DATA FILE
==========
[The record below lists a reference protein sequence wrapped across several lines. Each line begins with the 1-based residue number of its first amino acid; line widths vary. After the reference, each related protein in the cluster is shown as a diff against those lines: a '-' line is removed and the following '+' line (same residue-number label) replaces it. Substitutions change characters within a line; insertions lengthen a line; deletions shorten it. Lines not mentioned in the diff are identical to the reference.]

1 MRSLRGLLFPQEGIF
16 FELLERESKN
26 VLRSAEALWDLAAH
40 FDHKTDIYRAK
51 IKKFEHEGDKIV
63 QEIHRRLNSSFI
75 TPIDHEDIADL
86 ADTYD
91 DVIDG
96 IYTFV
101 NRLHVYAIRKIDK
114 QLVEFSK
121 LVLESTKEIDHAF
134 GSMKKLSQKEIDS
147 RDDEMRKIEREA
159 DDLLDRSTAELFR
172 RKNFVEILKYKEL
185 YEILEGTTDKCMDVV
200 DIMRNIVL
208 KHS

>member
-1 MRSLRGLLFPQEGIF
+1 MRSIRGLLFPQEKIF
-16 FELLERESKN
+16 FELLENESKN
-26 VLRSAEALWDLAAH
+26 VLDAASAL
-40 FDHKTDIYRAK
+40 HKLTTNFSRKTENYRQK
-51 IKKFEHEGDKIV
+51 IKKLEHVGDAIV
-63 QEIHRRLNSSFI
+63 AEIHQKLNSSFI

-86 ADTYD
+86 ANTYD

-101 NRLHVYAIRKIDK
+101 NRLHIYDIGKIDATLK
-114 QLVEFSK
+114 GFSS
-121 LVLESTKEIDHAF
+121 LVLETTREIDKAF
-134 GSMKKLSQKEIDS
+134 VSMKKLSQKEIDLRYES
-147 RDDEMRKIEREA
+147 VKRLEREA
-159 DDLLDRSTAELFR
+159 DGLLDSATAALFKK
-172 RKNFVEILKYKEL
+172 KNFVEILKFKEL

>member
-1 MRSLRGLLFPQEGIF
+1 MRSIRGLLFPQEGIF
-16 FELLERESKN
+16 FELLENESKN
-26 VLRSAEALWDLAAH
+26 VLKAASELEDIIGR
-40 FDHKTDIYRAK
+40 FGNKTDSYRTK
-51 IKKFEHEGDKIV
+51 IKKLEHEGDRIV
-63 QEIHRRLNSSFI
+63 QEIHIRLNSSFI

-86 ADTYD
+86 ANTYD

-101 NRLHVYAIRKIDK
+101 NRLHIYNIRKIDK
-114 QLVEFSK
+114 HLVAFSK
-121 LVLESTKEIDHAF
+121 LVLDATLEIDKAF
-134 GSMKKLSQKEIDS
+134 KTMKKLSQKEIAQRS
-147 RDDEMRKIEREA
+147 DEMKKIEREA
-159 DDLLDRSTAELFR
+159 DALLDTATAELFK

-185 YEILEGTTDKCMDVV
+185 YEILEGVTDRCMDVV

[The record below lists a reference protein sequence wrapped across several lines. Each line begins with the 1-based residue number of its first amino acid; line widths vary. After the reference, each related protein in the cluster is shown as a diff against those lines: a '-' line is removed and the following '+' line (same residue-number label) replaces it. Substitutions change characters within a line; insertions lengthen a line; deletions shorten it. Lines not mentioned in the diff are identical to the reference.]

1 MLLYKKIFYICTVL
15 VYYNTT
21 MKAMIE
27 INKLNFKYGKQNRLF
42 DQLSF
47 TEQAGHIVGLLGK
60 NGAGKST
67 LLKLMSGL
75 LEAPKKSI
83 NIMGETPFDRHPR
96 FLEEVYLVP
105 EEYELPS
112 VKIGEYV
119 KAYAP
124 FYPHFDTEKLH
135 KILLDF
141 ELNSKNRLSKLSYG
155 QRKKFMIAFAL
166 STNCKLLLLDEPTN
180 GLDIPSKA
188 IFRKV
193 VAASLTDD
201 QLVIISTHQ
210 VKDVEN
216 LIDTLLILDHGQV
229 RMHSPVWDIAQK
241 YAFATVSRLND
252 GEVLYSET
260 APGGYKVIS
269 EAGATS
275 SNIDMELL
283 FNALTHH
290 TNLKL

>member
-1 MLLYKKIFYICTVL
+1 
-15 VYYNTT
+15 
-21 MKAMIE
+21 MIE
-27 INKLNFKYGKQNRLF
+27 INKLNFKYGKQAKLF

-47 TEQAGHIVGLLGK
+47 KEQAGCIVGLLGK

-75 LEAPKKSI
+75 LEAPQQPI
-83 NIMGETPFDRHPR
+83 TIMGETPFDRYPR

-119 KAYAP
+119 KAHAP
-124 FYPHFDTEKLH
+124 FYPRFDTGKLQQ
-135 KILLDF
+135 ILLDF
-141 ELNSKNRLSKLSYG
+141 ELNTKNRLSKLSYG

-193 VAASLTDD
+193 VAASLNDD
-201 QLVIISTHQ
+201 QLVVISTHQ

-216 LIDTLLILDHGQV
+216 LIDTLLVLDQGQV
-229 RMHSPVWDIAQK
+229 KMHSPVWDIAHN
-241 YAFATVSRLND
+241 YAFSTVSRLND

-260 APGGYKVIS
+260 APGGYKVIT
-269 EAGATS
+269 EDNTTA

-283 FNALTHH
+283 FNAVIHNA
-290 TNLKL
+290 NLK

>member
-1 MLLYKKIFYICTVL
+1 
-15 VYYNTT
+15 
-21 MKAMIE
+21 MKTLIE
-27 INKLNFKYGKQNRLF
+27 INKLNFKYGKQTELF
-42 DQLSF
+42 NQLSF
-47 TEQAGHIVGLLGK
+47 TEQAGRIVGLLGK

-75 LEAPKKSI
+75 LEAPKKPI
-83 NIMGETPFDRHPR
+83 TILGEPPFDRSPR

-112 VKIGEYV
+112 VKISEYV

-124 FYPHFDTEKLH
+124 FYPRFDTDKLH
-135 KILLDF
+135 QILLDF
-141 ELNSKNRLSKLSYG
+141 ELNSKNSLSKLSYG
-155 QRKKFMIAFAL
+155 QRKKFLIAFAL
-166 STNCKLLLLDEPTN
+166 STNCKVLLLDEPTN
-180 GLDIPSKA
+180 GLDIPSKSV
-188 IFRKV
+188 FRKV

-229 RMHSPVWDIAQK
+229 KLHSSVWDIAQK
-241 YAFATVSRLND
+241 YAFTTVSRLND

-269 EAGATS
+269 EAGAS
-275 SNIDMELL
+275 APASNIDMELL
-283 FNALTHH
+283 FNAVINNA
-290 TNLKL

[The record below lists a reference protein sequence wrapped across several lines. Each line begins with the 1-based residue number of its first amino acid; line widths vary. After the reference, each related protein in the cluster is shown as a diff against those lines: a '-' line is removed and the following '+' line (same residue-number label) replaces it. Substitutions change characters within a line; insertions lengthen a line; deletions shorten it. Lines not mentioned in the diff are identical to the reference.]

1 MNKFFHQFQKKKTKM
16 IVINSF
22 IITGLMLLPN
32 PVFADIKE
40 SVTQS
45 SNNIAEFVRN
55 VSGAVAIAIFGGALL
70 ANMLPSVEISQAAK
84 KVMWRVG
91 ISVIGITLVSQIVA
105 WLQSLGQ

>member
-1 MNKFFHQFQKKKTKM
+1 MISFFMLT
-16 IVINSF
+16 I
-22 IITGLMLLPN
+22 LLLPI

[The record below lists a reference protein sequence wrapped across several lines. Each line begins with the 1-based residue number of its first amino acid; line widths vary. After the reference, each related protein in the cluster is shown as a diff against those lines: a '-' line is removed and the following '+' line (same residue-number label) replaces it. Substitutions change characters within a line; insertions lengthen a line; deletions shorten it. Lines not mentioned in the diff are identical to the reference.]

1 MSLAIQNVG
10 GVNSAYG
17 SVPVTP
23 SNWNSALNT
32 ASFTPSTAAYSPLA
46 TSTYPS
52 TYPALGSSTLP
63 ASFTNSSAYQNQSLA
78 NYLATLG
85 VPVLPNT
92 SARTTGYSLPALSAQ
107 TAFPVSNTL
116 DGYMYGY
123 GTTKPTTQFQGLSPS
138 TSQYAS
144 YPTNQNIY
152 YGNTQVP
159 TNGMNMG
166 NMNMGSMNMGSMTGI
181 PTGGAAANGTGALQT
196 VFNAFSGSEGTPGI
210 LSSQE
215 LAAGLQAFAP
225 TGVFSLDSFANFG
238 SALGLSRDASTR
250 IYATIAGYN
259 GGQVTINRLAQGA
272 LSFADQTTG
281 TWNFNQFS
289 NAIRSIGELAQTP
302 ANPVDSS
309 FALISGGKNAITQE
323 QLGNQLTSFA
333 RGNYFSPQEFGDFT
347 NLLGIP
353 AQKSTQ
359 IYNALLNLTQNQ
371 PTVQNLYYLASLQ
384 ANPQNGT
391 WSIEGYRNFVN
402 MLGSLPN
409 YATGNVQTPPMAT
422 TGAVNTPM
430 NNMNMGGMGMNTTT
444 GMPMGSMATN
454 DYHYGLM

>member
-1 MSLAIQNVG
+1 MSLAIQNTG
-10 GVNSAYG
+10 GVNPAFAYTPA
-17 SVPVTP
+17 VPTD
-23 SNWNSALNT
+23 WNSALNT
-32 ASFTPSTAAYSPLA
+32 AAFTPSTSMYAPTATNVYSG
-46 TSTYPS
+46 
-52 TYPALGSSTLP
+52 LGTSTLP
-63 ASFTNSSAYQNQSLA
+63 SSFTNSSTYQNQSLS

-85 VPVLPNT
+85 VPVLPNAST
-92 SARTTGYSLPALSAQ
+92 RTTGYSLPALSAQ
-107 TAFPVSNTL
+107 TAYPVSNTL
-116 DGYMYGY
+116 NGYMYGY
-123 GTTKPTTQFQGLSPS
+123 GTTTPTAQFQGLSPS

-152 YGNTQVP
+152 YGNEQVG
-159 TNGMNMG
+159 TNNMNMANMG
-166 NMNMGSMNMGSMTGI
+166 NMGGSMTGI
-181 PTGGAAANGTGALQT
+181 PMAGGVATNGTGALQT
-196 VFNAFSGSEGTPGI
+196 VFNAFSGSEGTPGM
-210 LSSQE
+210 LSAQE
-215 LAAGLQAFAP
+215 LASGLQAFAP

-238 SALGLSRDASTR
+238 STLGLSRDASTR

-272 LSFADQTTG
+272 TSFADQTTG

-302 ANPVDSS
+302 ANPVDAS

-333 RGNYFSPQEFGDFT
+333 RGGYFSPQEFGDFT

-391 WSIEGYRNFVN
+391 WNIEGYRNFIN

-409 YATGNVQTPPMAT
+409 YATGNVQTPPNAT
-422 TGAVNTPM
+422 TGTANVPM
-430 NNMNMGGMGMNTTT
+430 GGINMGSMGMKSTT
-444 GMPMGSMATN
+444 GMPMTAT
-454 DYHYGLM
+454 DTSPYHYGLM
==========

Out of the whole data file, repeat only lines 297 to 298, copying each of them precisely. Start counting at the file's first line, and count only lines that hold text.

+166 NMGGSMTGI
-181 PTGGAAANGTGALQT